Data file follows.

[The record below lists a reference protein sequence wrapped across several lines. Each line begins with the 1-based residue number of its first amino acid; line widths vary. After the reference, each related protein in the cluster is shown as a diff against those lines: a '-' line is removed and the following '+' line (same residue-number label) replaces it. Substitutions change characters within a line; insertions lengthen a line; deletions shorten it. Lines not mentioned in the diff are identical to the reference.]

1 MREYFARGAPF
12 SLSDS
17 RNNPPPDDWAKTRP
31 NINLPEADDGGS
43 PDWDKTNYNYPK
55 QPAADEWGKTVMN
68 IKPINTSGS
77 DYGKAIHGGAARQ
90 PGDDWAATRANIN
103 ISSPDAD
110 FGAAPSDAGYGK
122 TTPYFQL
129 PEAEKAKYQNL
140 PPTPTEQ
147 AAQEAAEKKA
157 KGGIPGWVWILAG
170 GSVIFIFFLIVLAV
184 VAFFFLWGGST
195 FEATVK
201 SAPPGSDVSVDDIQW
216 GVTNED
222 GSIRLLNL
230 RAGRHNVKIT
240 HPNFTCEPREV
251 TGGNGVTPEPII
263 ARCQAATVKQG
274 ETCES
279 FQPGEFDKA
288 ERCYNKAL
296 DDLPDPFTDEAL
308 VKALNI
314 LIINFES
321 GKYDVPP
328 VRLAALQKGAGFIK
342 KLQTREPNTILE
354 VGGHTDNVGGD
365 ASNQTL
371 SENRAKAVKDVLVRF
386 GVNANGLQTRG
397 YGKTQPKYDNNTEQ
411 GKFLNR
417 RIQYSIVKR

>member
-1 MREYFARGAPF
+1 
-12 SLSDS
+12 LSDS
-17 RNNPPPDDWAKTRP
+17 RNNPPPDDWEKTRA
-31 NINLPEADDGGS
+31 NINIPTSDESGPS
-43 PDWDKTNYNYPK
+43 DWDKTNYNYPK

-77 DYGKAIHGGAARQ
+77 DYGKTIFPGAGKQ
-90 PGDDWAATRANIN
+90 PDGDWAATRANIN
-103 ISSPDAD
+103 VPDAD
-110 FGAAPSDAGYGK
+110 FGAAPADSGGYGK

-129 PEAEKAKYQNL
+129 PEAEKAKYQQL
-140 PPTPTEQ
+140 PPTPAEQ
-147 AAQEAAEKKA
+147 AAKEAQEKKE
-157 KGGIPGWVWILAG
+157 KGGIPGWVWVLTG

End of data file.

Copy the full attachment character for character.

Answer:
[The record below lists a reference protein sequence wrapped across several lines. Each line begins with the 1-based residue number of its first amino acid; line widths vary. After the reference, each related protein in the cluster is shown as a diff against those lines: a '-' line is removed and the following '+' line (same residue-number label) replaces it. Substitutions change characters within a line; insertions lengthen a line; deletions shorten it. Lines not mentioned in the diff are identical to the reference.]

1 MREYFARGAPF
12 SLSDS
17 RNNPPPDDWAKTRP
31 NINLPEADDGGS
43 PDWDKTNYNYPK
55 QPAADEWGKTVMN
68 IKPINTSGS
77 DYGKAIHGGAARQ
90 PGDDWAATRANIN
103 ISSPDAD
110 FGAAPSDAGYGK
122 TTPYFQL
129 PEAEKAKYQNL
140 PPTPTEQ
147 AAQEAAEKKA
157 KGGIPGWVWILAG
170 GSVIFIFFLIVLAV
184 VAFFFLWGGST
195 FEATVK
201 SAPPGSDVSVDDIQW
216 GVTNED
222 GSIRLLNL
230 RAGRHNVKIT
240 HPNFTCEPREV
251 TGGNGVTPEPII
263 ARCQAATVKQG
274 ETCES
279 FQPGEFDKA
288 ERCYNKAL
296 DDLPDPFTDEAL
308 VKALNI
314 LIINFES
321 GKYDVPP
328 VRLAALQKGAGFIK
342 KLQTREPNTILE
354 VGGHTDNVGGD
365 ASNQTL
371 SENRAKAVKDVLVRF
386 GVNANGLQTRG
397 YGKTQPKYDNNTEQ
411 GKFLNR
417 RIQYSIVKR

>member
-1 MREYFARGAPF
+1 
-12 SLSDS
+12 LSDS
-17 RNNPPPDDWAKTRP
+17 RNNPPPDDWEKTRA
-31 NINLPEADDGGS
+31 NINIPTSDESGPS
-43 PDWDKTNYNYPK
+43 DWDKTNYNYPK

-77 DYGKAIHGGAARQ
+77 DYGKTIFPGAGKQ
-90 PGDDWAATRANIN
+90 PDGDWAATRANIN
-103 ISSPDAD
+103 VPDAD
-110 FGAAPSDAGYGK
+110 FGAAPADSGGYGK

-129 PEAEKAKYQNL
+129 PEAEKAKYQQL
-140 PPTPTEQ
+140 PPTPAEQ
-147 AAQEAAEKKA
+147 AAKEAQEKKE
-157 KGGIPGWVWILAG
+157 KGGIPGWVWVLTG